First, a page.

Also, if two dogs have been separated for a while, and they finally reunite, both dogs smell each other’s rear end to identify one another again.

Reproductive Behavior

Dogs also smell each other’s butt as a reproductive behavior. When a female dog is in heat, it secretes various body hormones like estrogen. Estrogen smell concentration is highest in a female dog’s rear end. Male dogs approach a female dog and smell her butt.

If a female dog is interested and wants to mate, she smells his butt in turn. This is the beginning of the reproductive display that leads to mating.

However, if a female is not in heat, or she is in heat but doesn’t want to mate with the mail, she curls her tail up tightly and covers her vagina and anus. But if the female dog’s tail has been docked (cut off), she sits and covers her anus or vagina or fights the male off.

Dog nose against white background
Dogs use their noses to paint a mental picture of their world and the creatures — including humans — that populate it.

©synto/Shutterstock.com

The Power of a Dog’s Nose

One of a dog’s superpowers is its smelling ability. What’s the power of a dog’s nose? Dogs have a very keen sense of smell that greatly surpasses a human’s ability to smell.

Let’s dive into the facts, your dog’s nose contains 150-300 million olfactory receptors, whereas the human nose has just 5 million receptors. Do you think you have a very sensitive nose? Your dog’s sense of smell is 100,000 times more sensitive than yours.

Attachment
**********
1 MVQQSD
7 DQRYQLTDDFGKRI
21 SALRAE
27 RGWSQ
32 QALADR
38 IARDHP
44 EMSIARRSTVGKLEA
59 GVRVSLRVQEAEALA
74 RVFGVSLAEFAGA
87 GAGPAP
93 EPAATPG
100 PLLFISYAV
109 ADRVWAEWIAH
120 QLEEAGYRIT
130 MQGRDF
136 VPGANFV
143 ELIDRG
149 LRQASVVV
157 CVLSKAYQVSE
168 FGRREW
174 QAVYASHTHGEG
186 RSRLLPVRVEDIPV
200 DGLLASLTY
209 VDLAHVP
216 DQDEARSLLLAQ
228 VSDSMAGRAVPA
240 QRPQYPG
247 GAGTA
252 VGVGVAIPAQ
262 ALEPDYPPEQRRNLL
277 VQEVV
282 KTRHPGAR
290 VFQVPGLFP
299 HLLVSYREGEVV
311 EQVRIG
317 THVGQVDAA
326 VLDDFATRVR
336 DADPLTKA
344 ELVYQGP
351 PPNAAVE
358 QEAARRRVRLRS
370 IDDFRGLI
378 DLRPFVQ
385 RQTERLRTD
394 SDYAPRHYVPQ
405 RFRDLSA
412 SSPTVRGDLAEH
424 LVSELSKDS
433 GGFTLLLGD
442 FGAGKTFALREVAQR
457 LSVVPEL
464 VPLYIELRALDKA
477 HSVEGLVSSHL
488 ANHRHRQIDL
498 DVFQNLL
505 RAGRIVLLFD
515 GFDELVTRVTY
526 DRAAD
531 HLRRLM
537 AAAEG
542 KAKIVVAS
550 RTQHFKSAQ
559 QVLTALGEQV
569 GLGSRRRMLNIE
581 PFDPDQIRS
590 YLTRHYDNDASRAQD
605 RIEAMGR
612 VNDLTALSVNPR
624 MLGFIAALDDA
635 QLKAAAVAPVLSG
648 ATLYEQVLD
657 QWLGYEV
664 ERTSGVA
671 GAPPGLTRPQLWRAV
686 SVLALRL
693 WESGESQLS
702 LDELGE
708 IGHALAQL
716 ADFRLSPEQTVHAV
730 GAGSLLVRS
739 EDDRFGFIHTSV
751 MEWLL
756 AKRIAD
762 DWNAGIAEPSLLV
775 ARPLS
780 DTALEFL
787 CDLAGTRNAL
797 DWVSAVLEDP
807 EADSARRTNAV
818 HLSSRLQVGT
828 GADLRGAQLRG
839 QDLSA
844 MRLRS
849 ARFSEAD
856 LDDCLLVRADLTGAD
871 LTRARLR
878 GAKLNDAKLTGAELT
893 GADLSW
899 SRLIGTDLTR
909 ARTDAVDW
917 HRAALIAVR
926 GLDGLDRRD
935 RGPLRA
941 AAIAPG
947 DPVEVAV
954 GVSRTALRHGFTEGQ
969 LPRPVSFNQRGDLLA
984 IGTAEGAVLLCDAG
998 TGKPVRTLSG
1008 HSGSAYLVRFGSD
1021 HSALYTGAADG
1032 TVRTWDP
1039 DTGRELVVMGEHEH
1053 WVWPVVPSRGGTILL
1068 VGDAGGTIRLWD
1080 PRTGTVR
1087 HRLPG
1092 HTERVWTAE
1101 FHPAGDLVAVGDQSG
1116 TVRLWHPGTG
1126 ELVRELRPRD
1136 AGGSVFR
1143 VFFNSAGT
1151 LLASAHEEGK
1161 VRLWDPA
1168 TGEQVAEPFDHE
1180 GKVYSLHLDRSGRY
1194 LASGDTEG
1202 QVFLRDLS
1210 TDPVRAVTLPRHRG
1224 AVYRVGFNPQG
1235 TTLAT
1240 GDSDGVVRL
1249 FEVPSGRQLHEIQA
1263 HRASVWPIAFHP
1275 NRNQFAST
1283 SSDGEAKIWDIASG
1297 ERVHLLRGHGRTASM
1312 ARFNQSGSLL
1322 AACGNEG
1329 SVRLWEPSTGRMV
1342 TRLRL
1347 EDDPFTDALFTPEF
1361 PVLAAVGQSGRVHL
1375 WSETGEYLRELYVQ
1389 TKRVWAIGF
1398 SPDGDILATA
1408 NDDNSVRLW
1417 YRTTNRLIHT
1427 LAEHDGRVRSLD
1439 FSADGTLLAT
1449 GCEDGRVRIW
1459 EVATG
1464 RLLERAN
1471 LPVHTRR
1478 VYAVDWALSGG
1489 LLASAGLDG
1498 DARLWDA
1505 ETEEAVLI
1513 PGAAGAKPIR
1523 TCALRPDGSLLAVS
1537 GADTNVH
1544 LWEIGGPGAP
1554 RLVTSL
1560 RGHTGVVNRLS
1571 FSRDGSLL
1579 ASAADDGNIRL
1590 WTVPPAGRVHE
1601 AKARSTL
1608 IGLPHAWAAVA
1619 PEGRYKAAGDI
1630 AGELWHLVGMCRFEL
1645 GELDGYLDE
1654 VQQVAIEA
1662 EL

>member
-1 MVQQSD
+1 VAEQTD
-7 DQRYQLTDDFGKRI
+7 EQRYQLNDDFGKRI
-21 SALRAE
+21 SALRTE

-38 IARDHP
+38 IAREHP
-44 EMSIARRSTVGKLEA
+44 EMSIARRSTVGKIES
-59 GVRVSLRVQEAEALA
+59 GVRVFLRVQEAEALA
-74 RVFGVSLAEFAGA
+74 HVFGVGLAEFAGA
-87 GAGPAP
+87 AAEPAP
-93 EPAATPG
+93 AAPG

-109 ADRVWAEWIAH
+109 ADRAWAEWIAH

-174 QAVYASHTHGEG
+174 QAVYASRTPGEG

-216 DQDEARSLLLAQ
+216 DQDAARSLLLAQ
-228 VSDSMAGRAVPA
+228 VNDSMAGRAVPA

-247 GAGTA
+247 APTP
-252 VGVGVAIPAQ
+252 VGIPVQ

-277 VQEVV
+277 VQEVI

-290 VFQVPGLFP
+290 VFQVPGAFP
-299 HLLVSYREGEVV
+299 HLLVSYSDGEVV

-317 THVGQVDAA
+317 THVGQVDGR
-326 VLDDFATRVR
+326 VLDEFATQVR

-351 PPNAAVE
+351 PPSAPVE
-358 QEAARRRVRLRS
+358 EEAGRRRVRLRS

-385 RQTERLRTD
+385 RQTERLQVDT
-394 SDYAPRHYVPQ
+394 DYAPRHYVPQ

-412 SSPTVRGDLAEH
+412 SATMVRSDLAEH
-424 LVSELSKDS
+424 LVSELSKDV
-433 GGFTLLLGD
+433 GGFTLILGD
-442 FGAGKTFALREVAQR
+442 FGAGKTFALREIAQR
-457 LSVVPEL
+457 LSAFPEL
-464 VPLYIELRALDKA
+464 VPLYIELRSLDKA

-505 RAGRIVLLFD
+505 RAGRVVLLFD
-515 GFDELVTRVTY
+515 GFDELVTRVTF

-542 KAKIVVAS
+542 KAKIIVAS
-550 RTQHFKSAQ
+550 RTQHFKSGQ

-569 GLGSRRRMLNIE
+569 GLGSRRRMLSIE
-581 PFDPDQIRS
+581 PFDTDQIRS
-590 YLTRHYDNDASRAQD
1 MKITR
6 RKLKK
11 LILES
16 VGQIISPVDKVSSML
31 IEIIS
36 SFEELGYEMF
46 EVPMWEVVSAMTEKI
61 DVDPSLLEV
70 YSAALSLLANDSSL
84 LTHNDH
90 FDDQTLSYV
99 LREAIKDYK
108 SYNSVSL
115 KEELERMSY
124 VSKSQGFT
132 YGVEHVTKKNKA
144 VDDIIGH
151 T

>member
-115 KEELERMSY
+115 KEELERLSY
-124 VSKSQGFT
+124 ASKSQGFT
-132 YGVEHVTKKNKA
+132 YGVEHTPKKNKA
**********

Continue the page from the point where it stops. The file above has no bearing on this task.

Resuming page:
Do you know a dog can sniff a drop of blood in an Olympic-sized pool?

Dogs interact with their environment with all their senses, but it uses its olfactory senses the most. About 30% of a dog’s brain is dedicated to detecting, identifying, and locating odors.

Dogs are able to gather current and historical information about their environment. They can also locate the source of any smell. This ability is crucial for a dog’s survival. It enabled it to locate food, danger, or mates for reproduction. 

Do you know that when dogs wander in the woods or forest, they rarely get lost? This is because of their strong sense of smell. They urinate on landmarks as they proceed and then retrace their steps by locating the landmarks with their sense of smell.

Humans train dogs to take advantage of their olfactory abilities. Dogs have been used in the detection of drugs and explosives. Research studies show dogs can be used to detect cancer and other illnesses before they manifest.

A Dog’s Second Olfactory System

Dogs have a second olfactory system. This should explain why they have such an acute sense of smell. Dogs have a specialized organ called Jacobson’s organ. This organ is found inside your dog’s nasal cavity, and it opens into the roof of your dog’s mouth behind its incisors.

The Jacobsen’s organ is designed purposely for chemical communication with the brain. Its nerve cells detect odors that would have been otherwise undetected by the nose.

These include compounds or secretions in another dog’s butt.

Both the nose and the Jacobsen’s organ are responsible for the dog’s exceptional sense of smell.

Are Some Dogs More Prone To Sniffing Than Others?

Smelling butt is a prominent behavior in all dog breeds. However, butt-smelling tendency differs between dog genders. 

According to research published by the Journal of the International Society for Anthropology, it has been discovered that male dogs smell butts more than females.